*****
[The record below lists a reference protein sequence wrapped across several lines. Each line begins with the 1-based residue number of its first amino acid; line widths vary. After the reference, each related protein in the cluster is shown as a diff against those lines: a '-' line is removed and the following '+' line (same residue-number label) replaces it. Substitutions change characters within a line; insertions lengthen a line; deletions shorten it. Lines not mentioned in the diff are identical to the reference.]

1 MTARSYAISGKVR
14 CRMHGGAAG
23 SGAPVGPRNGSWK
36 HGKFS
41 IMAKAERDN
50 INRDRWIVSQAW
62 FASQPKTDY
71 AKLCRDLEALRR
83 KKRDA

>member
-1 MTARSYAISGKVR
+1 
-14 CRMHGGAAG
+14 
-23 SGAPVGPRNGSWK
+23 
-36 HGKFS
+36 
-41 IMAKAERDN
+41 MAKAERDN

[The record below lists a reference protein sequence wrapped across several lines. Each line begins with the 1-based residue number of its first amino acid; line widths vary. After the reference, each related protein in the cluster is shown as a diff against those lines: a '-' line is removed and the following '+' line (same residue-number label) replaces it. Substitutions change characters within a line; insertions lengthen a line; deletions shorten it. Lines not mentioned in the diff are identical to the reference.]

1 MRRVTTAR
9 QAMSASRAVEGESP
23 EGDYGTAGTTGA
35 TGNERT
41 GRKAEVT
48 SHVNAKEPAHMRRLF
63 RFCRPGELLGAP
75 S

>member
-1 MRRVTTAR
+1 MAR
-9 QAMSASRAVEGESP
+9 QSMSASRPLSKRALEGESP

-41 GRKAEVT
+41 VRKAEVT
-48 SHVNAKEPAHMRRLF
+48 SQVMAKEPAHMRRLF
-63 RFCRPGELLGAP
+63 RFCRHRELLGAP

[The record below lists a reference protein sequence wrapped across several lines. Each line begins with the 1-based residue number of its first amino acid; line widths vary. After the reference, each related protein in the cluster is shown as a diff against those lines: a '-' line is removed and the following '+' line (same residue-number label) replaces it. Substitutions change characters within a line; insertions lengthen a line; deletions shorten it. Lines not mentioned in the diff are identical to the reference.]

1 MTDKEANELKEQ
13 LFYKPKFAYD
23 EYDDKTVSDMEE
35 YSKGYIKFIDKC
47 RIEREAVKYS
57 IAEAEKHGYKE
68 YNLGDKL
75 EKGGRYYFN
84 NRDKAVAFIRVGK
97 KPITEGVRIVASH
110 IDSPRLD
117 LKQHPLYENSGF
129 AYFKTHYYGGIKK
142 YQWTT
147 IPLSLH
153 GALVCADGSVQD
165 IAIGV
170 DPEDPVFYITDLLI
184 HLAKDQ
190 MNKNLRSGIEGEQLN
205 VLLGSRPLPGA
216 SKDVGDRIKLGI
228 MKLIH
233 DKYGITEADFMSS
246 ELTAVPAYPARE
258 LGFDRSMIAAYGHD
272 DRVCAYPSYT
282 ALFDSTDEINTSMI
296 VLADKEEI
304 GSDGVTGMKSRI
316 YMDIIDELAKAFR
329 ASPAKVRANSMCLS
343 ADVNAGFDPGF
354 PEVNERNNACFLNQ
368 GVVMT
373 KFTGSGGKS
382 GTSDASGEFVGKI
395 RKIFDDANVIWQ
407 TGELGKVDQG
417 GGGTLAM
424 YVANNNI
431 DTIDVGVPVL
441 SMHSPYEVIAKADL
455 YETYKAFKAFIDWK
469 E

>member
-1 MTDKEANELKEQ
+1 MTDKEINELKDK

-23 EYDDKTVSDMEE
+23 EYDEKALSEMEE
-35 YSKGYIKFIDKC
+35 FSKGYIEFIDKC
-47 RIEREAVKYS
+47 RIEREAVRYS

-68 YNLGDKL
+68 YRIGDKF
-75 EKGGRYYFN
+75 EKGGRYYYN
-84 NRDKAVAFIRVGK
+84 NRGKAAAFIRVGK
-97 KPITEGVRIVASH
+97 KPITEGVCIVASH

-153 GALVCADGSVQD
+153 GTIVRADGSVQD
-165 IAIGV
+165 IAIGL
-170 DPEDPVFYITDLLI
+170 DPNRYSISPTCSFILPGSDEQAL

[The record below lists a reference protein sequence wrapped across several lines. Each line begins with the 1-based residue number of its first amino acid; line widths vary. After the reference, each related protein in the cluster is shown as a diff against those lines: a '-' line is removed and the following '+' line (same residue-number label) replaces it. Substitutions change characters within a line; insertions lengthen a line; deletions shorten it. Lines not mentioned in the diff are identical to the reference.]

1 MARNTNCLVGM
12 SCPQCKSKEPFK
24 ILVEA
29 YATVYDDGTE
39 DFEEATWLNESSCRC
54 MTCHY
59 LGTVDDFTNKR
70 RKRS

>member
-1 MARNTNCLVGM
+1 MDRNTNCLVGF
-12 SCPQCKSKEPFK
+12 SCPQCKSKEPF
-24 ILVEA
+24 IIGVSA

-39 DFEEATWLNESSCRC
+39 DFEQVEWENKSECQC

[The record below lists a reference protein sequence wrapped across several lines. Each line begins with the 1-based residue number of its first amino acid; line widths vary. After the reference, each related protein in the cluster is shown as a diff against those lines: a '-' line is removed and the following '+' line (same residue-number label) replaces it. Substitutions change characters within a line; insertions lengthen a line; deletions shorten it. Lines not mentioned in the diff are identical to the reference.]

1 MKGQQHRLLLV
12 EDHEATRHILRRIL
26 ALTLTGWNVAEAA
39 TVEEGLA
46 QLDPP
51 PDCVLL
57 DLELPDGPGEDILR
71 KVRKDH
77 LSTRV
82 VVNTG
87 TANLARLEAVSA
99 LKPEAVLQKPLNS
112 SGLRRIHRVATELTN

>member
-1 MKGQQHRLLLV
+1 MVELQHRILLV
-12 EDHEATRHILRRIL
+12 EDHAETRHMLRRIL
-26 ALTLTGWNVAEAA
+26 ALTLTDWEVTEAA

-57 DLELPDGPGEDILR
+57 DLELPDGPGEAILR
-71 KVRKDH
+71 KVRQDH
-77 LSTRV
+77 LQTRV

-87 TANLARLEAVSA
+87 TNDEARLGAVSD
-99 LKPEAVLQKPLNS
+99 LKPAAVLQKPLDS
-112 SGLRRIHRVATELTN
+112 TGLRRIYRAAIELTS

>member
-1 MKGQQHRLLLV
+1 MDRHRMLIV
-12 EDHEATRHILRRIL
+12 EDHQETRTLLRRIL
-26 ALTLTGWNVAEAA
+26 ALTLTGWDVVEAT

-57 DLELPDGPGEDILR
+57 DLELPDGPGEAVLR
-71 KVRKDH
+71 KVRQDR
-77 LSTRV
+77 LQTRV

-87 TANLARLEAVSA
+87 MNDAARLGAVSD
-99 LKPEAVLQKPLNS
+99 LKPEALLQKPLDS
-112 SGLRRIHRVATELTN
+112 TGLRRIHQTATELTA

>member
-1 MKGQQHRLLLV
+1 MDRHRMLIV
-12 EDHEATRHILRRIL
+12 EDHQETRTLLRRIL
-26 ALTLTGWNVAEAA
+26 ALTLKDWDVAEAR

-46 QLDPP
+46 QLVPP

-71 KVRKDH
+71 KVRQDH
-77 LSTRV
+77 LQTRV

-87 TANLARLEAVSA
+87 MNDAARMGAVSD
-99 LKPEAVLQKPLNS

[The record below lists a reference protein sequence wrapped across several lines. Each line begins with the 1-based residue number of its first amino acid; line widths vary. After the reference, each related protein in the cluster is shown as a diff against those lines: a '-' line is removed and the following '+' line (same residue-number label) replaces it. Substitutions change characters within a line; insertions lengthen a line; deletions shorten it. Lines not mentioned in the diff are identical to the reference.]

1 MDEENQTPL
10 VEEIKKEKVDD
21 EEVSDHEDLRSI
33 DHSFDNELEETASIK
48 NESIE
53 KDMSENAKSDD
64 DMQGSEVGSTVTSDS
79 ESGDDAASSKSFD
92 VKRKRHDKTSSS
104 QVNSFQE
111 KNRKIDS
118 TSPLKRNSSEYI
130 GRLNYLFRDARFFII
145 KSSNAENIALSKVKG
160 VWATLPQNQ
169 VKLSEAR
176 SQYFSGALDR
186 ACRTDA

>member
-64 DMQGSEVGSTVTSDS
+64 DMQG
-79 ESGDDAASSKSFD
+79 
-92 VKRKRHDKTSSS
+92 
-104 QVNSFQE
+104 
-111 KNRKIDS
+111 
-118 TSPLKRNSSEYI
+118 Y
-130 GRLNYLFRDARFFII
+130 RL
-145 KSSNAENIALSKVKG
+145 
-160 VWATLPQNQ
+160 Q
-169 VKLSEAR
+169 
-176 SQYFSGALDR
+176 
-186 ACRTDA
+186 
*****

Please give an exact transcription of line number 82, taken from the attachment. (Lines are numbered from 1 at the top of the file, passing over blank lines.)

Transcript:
417 GGGTLAM